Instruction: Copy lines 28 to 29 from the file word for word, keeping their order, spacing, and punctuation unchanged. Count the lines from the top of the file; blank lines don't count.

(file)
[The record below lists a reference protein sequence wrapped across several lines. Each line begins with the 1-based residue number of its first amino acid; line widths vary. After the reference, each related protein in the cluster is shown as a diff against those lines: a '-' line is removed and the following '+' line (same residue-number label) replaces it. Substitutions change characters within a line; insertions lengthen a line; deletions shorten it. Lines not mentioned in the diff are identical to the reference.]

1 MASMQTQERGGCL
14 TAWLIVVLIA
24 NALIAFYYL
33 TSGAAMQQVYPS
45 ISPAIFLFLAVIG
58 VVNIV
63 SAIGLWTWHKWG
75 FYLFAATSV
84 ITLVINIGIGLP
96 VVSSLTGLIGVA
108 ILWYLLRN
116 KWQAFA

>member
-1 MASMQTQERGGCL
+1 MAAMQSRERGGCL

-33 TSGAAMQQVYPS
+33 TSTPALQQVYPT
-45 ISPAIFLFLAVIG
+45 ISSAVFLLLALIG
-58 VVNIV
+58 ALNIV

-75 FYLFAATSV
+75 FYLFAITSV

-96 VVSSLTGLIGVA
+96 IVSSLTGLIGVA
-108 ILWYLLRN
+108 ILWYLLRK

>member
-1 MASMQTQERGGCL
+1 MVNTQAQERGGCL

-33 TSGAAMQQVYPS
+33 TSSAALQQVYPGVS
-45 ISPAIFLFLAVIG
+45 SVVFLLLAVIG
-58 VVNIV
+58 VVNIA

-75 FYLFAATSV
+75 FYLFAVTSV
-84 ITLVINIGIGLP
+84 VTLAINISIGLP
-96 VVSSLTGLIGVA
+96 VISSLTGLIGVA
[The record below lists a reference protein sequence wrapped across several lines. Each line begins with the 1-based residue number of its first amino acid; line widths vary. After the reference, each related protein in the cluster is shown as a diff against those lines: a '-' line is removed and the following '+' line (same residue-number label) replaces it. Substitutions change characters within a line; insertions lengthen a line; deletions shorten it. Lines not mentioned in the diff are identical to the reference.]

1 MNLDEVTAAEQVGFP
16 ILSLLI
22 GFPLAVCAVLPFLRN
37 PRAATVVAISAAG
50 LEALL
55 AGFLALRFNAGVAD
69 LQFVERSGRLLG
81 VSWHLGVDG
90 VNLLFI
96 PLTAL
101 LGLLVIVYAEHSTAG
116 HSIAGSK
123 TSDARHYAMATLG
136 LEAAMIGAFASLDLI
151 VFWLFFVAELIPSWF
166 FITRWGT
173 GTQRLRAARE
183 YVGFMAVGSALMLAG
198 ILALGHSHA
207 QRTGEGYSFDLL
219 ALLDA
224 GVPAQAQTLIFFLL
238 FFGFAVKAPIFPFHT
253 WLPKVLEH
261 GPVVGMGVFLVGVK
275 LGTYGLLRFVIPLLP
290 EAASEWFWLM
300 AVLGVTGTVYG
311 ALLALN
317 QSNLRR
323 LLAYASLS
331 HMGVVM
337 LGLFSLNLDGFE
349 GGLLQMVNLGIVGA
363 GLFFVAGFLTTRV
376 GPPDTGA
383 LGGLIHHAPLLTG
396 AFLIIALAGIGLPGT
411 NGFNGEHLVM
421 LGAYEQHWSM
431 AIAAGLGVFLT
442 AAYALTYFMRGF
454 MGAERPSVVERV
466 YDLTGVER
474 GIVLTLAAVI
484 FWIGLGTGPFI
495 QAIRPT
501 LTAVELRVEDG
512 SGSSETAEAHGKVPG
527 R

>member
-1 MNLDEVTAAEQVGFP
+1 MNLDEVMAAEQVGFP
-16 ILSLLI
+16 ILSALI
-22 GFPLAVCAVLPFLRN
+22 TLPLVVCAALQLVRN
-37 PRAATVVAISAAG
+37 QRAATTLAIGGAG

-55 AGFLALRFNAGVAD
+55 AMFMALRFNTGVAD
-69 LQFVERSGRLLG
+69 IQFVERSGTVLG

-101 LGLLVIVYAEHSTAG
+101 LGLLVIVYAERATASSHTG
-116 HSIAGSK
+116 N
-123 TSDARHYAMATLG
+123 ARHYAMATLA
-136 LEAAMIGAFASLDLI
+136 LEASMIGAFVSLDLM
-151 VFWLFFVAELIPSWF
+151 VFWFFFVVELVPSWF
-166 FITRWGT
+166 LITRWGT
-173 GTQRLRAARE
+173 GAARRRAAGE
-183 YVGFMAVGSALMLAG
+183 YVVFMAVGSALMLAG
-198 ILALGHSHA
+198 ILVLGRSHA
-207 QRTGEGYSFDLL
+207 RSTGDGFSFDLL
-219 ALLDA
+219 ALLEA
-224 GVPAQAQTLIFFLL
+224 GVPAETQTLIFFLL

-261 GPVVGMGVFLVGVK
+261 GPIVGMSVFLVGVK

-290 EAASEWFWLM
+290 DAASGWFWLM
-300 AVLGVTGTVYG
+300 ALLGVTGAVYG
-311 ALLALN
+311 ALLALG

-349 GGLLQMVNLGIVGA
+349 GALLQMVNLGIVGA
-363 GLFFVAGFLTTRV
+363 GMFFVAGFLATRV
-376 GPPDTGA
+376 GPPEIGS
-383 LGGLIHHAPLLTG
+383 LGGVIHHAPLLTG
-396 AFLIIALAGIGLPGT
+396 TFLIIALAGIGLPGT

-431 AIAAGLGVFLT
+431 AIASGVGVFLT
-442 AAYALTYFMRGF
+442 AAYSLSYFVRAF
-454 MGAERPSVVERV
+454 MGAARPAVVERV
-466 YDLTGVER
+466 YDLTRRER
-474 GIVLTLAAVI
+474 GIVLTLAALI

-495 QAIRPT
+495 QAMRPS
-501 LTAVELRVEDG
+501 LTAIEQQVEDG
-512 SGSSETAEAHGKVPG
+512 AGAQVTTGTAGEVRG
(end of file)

+108 ILWYLLRK

>member